St. Alexius And America’s Sick Culture

Mike Church Host, The Mike Church Show
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Mandeville, LA — Another mass homicide, another media frenzy, with a twist: The “if it bleeds, it leads” sophists masquerading as media operatives are the ones bleeding. The same hacks now existentially search for answers to solve problems they assisted in creating.

Alas, pitting more gun control advocates against outnumbered open carry fans will only exacerbate the horror. While one side peeks at the truth through the cardinal virtue of justice and the other through fortitude, neither seeks the ultimate cause of it: denial of the Truth that recognizes supernatural authority over the natural world. The moral code exists above and is superior to the law, indeed, it is defended by the laws but ultimately enforceable by God alone. No, such an insight would elicit crickets and anemic ratings — in other words, “leading by bleeding” cannot be replaced with “leading, while bleeding” on Calvary.

Prudence (another cardinal virtue) dictates that some men shouldn’t be walking among the mentally sane and if those same men are brandishing legally obtained, loaded guns, we might then ask: who should the sane be walking among since the insane are already spoken for? In the same sense then we should recognize that modern mass-murderers perpetrating their acts against the unarmed have digested, come to believe and are now apostles for the worst part of what author Solange Hertz terms the Heresy of Americanism: a job worth doing is only worth doing if it can be done easily. Imagine having to take the lives of your victims by chasing them down and engaging in old-fashioned strangulation?

Note that in role playing, mass murder, video games, the weapon you begin your “quest” with is just your bare hands, or something obsolete to modern, American man, like a hammer. To sow confusion among Millennial gamers, programmers then make the hammer inoperable as a weapon by requiring nails to be acquired as well. “Hey, what are those things for?” The game’s quest is then to replace the hammer with firing weapons of increasing calibre and efficiency. Killing is thus put on the same level as, say, peeling garlic pods. You could do it by hand and enjoy the aroma and texture of the event and the personal joy of cooking, but why bother when laborers have picked, shorn and diced the garlic for you? I digress, but not nearly as much as moral certainty against killing and for the economy of home (the Greeks understood it as οικονομία) has.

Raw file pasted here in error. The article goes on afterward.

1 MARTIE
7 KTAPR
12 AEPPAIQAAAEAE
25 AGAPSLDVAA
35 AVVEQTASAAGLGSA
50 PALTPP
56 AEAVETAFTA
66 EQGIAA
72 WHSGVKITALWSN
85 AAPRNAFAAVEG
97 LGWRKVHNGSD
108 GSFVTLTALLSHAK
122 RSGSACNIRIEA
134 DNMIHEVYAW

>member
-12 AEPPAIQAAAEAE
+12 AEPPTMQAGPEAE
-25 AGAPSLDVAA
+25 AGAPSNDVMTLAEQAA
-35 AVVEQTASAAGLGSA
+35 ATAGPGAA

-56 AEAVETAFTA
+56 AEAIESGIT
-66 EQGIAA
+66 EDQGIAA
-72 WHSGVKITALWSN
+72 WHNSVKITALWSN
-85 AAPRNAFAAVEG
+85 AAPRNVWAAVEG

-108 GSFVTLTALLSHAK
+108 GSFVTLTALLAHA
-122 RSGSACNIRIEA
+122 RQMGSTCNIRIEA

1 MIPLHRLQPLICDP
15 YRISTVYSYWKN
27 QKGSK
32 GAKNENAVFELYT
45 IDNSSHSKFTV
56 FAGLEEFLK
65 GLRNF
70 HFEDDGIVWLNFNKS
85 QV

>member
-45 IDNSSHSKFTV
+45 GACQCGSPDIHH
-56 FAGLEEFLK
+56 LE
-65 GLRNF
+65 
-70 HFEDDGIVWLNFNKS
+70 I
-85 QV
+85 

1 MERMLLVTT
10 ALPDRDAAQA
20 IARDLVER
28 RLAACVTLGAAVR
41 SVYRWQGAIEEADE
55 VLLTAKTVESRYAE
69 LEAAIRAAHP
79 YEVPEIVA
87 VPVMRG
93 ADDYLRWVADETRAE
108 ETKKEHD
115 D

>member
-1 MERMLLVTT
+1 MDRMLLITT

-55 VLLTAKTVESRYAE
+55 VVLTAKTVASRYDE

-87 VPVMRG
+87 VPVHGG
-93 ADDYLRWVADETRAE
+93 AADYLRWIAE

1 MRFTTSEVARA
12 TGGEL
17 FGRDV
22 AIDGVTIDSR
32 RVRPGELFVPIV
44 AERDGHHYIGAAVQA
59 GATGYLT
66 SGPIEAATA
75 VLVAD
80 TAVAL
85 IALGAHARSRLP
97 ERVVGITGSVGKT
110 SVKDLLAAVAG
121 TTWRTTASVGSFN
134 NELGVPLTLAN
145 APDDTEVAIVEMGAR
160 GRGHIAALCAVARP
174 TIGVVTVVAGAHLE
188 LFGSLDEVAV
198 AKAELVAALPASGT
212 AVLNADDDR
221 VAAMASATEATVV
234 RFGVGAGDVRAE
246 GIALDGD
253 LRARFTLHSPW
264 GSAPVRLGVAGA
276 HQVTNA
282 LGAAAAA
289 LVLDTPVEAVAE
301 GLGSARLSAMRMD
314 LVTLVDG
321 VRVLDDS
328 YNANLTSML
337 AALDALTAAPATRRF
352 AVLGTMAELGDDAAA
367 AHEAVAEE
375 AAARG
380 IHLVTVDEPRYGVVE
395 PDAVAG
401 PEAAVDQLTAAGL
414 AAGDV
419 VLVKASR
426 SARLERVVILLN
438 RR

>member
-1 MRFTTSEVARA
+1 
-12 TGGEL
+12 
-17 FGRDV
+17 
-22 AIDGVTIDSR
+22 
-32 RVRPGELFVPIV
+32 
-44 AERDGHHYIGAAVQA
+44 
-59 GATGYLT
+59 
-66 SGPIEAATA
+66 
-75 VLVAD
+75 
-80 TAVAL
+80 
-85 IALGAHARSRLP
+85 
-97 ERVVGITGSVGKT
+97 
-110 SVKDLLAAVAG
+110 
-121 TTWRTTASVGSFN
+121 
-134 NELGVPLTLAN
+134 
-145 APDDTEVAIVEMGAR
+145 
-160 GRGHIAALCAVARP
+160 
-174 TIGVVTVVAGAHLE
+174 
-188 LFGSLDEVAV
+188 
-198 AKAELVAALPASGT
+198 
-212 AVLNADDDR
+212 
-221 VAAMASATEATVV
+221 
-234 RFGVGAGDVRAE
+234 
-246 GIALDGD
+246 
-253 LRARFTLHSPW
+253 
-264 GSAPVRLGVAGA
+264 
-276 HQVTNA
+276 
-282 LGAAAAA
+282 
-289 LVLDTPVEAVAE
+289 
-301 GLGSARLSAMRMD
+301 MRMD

Say what you will of this observation but mobility and physical fitness limited the Boston Strangler’s victims to individual homicides — i.e. the Strangler at least had a work ethic and didn’t outsource the deed to Smith and Wesson. I can almost hear the old-timers at the barber shop now; “back in my day if we wanted to kill someone we’d do it the old-fashioned way.” You might imagine him talking about walking 8 miles to the murder site, in the snow, uphill both ways. But still, the octogenarian has a point doesn’t he? In the world of our killer, V. L. Flanagan, walking uphill 8 miles was having to hit caps lock on his social media input device and type “WHY I DID IT.” Oh, the outrage of a “Like” counter!